Environmental Ethics

Environmental ethics matter to everyone, and the sort of virtue ethics approach outlined in the preceding section has implications for everyone alive. However, in terms of scale and impact, it is those who take managerial decisions about land, whether they are politicians, policy-makers, farmers, planners, landscape architects, property developers or foresters, who ought to examine their characteristic values and reflect on their actions the most closely. Those ethicists who have argued in favour of plural sources of values and who have been willing to embrace anthropocentric reasons for protecting the environment, are surely closer to the thinking of the majority of such professionals, as well as to that of the wider public. Recognizing this however, we should never allow ourselves to slip into the sort of resourcist thinking which sees the environment with its multitude of component landscapes as a warehouse of reserves solely for the use of human beings, a point made powerfully by Heidegger in his later writings. The main message of environmental ethics is that environmental problems are not just managerial or resource problems but are moral issues, which, as Jamieson observes, ‘brings them into the domain of dialogue, discussion and participation’.

Ian Thompson, Landscape and environmental ethics (2013)


This ecosystem-focused project becomes a political statement when analyzed in relation to the threat posed to the environment in Poland. Since 2017, following the green light granted by the Ministry of Environment and State Forests Agency, the forests of Poland have been ravaged, including even the most precious primeval woodlands. Logging activities threaten the whole ecosystems – both plants and animals – as the harvesting is nonselective and enormous areas are destroyed producing ‘environmental massacre’ landscapes.

In this context the project is seen as a unique example of environmental awareness accomplished after an intense investors engagement process – The City Council of Iława, environmentalists, local historians and a broad team of designers and engineers from different disciplines. Since the very beginning of the project it has been clear that the more subtle a design intervention is, the better for the ecosystem. Also, after a long process of encouragement the decision was made to change the character of the project to non-productive and natural forest, which resulted into a no-wood-harvesting policy and protection of the dead wood.

Landscape Architecture Lab, Iława Forest (2018)



Natural Artifacts

lan McHarg pursued this goal. He tried to construct artifacts that had natural logic- “natural artifacts.” He advocated planned habitation coherent with the characteristics of each biome, consonant with tropical rainforests, with deserts or grasslands or temperate woodlands. The biosphere is not at all uniform. From pole to pole, across the equator, inside caves and in the upland forests. exist a range of distinct situations, of climatic conditions within their corresponding extensive biomes. A fantastic diversity lies within the heart of each biome. today a striking consequence of profound change brought about by incessant human labor. The activities and plans called for in Design with Nature demand that we be conscious of the non-human diversity and to at least know its broadest painted strokes. Nature is far from uniform, nor can design be generalized. We need conceptual tools that help us recognize and thrive amidst global diversity. (…)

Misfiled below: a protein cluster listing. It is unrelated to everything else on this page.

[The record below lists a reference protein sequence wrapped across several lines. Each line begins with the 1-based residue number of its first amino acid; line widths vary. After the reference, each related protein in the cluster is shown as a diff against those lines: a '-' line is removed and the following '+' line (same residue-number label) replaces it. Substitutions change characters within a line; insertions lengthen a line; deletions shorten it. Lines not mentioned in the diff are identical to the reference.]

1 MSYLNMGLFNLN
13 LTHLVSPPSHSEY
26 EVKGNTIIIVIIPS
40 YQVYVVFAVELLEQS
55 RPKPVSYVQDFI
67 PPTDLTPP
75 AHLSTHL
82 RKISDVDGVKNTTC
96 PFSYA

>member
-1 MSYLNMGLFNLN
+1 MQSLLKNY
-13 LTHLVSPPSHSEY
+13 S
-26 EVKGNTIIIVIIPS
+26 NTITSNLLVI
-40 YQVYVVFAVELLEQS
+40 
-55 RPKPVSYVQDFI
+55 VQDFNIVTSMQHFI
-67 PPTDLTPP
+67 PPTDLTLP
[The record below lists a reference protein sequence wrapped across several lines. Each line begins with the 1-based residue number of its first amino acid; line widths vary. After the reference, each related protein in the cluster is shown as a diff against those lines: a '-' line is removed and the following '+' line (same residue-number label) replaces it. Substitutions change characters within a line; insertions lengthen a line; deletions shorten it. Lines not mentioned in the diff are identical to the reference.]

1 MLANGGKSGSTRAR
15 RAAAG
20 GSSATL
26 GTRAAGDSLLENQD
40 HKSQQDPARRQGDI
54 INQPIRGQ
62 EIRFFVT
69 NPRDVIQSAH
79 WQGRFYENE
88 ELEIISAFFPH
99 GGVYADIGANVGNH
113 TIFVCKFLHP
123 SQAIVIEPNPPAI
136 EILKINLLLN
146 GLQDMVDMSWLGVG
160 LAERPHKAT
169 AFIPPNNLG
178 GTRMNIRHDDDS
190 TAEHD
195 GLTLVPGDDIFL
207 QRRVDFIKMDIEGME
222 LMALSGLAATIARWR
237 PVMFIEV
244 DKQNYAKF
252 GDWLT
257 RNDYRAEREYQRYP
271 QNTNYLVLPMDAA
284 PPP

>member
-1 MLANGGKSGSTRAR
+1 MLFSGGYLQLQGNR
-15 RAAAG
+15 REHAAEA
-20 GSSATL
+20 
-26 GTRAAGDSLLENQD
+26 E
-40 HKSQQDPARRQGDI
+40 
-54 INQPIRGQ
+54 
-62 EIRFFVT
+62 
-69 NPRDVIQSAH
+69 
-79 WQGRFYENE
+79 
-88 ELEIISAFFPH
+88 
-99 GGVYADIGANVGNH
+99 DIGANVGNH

Scientists, ecologists, or social ecologists provide specialized information in a fragmented manner that is usually inaccessible to the general public. Even their professional colleagues take in, evaluate, and respond to the specialized knowledge in a fragmented manner. As McHarg insists:

“This is what modern science is; the egg is shattered, all the fragments lie scattered on the ground. The fragments are called geology and physics and chemistry and hydrology and soil science, plant ecology, animal ecology, molecular biology, and political science. There is no one who can put together again the entire system. Information fragmented is of no use to anybody. What we always need to proceed is really the one Whole system?”

Ramon Folch, Biosphera, Global Knowledge for Community Design (2007)

Ian McHarg, Minimum Social Cost Alignment of a Road (late 1960s)

Whose Landscapes?

Who benefits from landscape architecture? To move beyond the simple, aspirational answer – everyone – raises further questions. Who do we think the beneficiaries ought to be, and what is their place in the texture of society as a whole? Planning and designing our future landscapes takes place in a cultural context, and culture is not monolithic. So whose culture, whose landscapes, are we conserving, enhancing or developing anew? 

The challenge in these terms reflects the condition of the western world as we enter a new millennium. Do we properly recognise the value of cultural landscapes, should we make explicit the cultural assumptions implicit in the way we manage landscapes, and how do we weigh the importance of developing new cultural expressions against that of conserving the old?

Catharine Ward Thompson, Who benefits from landscape architecture? (2005)